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Sunday, 14 January, 2001, 09:15 GMT
Virtual lab brings science to life
Virtual lab BBC
Pioneering physiology experiments are going online
By BBC News Online internet reporter Mark Ward

If you have ever wondered what life was like as a 19th Century biologist, now is your chance.

German scientists are creating a virtual laboratory on the internet to give people the opportunity to study the laboratory work of pioneering researchers.

The rich collection of materials digitised for the project will act as a centre for scholars studying the history of science. But surfers will also be able to try out some classic experiments for themselves.

The virtual laboratory is due to open later this year.

Physiology pioneers

Sven Dierig, the man behind the virtual laboratory project at the Max Planck Institute for the History of Science in Berlin, said the initial plan was to create a 3D model of Emil du Bois-Reymond's physiological institute that people could explore and learn about via the web.

The institute was established in Berlin in 1873 and its work helped to free biology of lingering vitalist ideas which assumed living organisms were powered by a "life force".

But this project was eventually deemed to be too costly. Now, instead of an entire institute, Dierig and his co-workers are planning to build an online laboratory that acts as an educational tool and an ongoing research resource.

Once the doors of the virtual laboratory open next year, people will be able to follow and recreate the work of 19th Century scientists such as Claude Bernard and Wilhelm Wundt.

Modern marvels

Bernard studied homeostasis in living organisms and Wundt is widely seen as the father of experimental psychology.

The virtual lab will detail what these pioneers did, describing the lab equipment used and organisms experimented on.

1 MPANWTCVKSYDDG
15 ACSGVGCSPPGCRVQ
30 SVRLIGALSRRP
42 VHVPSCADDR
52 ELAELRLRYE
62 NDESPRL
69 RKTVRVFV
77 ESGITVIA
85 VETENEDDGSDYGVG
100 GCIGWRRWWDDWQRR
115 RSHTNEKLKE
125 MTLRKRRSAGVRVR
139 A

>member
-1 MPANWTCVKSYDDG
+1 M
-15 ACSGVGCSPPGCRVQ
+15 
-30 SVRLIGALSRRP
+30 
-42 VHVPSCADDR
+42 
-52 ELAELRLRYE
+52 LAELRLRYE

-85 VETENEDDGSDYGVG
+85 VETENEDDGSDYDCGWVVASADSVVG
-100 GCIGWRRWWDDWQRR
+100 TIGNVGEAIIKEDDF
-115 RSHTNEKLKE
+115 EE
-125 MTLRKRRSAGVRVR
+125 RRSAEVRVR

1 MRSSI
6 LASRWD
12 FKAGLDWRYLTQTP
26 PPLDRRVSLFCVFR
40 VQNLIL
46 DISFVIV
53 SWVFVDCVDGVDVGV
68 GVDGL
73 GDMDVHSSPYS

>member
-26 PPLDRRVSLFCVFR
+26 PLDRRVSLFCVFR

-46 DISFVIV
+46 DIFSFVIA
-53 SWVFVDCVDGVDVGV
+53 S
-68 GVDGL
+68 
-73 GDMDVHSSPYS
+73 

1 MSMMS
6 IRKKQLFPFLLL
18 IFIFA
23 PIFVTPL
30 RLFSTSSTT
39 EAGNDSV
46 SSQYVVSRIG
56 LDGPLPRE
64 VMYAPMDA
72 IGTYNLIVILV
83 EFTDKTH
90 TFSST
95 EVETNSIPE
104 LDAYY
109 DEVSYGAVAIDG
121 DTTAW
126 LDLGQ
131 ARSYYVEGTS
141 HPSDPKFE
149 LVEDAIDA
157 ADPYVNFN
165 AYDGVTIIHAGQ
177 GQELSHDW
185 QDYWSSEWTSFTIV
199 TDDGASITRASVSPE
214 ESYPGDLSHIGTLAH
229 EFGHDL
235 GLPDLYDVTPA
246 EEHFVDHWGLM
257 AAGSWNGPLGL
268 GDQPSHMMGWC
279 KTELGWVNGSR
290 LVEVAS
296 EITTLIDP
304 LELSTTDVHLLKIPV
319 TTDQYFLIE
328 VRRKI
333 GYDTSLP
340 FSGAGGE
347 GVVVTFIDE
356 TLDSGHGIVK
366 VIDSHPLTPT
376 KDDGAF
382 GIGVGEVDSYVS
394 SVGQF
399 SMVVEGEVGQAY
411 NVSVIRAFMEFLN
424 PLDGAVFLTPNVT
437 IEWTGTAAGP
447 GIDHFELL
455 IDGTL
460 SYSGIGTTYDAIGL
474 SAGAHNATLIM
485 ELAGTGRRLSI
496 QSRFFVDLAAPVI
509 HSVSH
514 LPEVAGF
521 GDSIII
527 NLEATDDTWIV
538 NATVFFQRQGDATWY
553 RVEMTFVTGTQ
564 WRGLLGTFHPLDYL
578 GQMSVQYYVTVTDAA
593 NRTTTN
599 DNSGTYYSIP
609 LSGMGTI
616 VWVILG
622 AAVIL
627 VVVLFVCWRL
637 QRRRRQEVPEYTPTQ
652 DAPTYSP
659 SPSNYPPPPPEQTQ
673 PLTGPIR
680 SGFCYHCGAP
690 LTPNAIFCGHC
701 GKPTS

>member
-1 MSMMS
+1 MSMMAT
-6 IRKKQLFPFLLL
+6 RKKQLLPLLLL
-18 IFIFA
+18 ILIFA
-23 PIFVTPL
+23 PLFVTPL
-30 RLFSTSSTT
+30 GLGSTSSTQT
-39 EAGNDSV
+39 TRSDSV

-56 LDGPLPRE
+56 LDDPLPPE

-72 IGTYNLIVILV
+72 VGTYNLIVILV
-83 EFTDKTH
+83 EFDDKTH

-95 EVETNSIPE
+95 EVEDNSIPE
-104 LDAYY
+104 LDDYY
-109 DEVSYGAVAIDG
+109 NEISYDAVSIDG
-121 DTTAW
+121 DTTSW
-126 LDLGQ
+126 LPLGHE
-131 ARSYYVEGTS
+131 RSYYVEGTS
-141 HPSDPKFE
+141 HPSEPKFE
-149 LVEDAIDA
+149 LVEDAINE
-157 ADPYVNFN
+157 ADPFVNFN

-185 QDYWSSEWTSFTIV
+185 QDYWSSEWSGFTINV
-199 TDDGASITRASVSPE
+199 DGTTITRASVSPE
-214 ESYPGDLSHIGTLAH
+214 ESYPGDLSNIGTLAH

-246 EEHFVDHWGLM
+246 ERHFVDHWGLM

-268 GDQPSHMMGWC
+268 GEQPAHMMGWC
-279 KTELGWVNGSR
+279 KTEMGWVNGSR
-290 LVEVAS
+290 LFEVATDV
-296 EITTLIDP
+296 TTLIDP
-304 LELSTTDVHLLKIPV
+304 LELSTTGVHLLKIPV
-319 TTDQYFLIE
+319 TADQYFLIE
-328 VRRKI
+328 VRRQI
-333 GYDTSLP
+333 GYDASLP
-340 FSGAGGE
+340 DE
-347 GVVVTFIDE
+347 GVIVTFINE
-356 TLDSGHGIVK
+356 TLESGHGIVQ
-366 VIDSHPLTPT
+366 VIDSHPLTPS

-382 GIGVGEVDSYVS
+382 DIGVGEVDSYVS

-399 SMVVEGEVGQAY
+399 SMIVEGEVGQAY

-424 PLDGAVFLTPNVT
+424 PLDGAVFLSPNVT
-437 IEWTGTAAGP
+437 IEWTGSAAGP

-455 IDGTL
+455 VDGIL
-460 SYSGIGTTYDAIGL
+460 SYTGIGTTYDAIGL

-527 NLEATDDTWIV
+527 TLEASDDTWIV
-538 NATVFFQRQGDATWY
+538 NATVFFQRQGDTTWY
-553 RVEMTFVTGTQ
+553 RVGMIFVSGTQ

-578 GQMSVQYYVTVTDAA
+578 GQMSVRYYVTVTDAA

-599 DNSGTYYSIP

The project aims to digitise as much information as possible. Visitors will be able to read previously unseen material such as the lab notebooks. This will give people an idea of how experiments were done without the technological marvels modern-day scientists use in their research.

"We want to establish a virtual research site for historical work on those forms of knowledge prefiguring what today's public knows as biotechnology and molecular biology," Dierig told BBC News Online.

Twitching legs

Also on the site will be software copies of classic experiments that visitors can try out for themselves. One of the more famous experiments by du Bois-Reymond established how nerves work by using electrical stimulation to make the legs of a frog twitch.

The site will also be used by academics studying the history of science and it will be updated to reflect the latest scholarship.

The virtual lab will try to emulate the success of similar sites such as the Galileo Project and the Perseus Digital Library. Perseus is an evolving hyperlibrary of history sources about everything from classical civilisations to the pioneers who first settled in California.

The scientific work needed to establish the lab is being paid for by the Volkswagen Foundation. Dierig and his colleagues are still looking for funds to establish and run the website.

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